This article deals with important methods of error analysis. Especially after serious accidents, an analysis of the causes is often necessary for legal reasons. But also small accidents, where fortunately not much happened, are important analysis material. The most important concept in this context is the so-called “root cause analysis”.

Tragic electrical accidents

Some electrical accidents are particularly tragic and serious. In a supermarket in Hamburg, the boy came into contact with a current-carrying railing in the checkout area. As a result of an electric current flowing through the body, the child suffered a heart attack, the consequences of which led to his death in hospital one day later.

At the beginning of last month, the trial of this disturbing event began. The accused are the operators of the supermarket, charged with negligent homicide. The defence, on the other hand, has announced that it intends to work towards an acquittal, as the operators are said to have been unaware of the inadequate safety standards of their electrical installations.

The question of guilt and human error

The discrepancy in opinions as to who is to blame for the tragic accident may seem almost cynical, especially in the present case. In fact, however, it can and should be seen as a symptom of an important problem that always exists in the background of such events. Every accident, including of course every electrical accident, is an event that arises from a complex web of causes.

Such causes can be, for example:

  • Improper execution of electrical installations…
  • Ignorance or lack of responsibility when it comes to checking the execution of such work or to instruct them to carry out such work prudently from the outset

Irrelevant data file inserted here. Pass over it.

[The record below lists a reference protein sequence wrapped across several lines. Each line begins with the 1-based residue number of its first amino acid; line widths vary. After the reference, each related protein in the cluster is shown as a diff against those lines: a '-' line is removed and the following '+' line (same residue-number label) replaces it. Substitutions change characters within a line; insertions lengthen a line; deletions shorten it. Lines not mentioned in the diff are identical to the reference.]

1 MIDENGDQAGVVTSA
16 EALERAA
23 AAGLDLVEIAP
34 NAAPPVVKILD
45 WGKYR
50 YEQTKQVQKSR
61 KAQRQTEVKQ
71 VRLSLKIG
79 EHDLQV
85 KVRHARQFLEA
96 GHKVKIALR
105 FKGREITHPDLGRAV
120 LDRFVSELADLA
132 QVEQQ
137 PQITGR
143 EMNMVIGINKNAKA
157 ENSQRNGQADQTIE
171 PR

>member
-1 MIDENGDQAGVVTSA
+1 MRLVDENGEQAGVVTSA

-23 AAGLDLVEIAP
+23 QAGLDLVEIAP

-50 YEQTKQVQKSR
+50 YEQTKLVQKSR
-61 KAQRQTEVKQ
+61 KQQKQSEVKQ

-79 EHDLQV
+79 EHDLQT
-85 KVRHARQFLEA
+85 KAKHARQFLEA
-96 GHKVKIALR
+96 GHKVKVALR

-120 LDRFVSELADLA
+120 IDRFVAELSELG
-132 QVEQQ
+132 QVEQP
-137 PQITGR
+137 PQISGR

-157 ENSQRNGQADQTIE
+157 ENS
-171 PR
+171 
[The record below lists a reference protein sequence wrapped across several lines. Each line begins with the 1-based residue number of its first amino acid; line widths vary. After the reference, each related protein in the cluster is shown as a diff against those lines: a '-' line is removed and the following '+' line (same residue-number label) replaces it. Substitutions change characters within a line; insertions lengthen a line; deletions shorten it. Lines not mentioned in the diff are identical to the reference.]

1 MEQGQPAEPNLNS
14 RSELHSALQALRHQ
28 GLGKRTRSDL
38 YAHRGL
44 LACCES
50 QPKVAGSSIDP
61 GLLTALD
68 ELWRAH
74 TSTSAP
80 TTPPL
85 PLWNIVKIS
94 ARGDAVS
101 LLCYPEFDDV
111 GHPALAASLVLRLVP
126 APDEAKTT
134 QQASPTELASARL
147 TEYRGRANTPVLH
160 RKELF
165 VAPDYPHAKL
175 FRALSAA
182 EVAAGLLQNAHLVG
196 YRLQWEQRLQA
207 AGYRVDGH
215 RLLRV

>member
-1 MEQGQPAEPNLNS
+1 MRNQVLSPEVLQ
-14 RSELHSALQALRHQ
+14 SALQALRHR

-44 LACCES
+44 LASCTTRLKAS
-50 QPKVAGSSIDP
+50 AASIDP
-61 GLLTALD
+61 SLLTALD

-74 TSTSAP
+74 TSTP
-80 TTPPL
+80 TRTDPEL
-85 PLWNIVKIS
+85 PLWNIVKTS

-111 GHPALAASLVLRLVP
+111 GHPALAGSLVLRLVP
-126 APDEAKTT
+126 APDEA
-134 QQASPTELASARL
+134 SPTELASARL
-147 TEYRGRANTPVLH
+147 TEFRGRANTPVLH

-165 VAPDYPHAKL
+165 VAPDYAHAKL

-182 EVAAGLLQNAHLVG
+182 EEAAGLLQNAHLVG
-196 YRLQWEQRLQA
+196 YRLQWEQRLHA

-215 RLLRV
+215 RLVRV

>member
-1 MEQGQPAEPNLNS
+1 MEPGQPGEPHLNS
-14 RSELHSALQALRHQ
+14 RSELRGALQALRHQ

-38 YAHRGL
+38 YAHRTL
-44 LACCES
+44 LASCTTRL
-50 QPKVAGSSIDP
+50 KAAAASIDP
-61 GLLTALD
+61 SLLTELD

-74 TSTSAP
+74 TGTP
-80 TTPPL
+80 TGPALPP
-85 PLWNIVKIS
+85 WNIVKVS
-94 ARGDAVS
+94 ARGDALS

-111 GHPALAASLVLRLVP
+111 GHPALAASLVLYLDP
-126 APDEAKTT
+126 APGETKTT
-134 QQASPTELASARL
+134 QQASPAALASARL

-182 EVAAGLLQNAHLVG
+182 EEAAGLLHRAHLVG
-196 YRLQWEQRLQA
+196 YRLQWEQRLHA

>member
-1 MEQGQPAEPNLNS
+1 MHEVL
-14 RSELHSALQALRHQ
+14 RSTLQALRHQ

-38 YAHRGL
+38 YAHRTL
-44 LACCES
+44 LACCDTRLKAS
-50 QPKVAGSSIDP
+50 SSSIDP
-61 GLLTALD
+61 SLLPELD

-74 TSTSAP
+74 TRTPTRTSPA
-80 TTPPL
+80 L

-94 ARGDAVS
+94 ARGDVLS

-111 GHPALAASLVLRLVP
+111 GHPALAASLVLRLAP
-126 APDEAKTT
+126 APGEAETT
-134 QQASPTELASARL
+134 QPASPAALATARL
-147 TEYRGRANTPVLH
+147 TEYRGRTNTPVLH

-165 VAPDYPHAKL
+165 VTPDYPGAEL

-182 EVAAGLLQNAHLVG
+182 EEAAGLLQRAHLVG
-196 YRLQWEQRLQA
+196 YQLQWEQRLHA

• Lack of knowledge about first aid measures in case of electrical accidents
  • Human error in general
  • Lack of attention or insufficient sensitisation of persons not directly responsible, who nevertheless follow and influence events.

Instead of arguing about responsibilities solely in the aftermath of a serious accident, however important this may be, it would be far more constructive to consider who and what could have contributed to preventing the accident or accidents in general, from the outset.

Unfortunately, the omnipresence of electrical systems in our modern society is still matched by a generally insufficient level of risk awareness in dealing with them. It can hardly be explained otherwise that for decades the same causes of accidents have been leading the accident statistics.

Effective prevention

The complexity of the network of causes of serious accidents can be illustrated particularly well by the equally often neglected near-accidents. It is easy to see that a fault current in a railing or enclosure is not the sole cause of a serious accident if you consider how a serious accident could have been prevented under certain circumstances despite the presence of a fault current.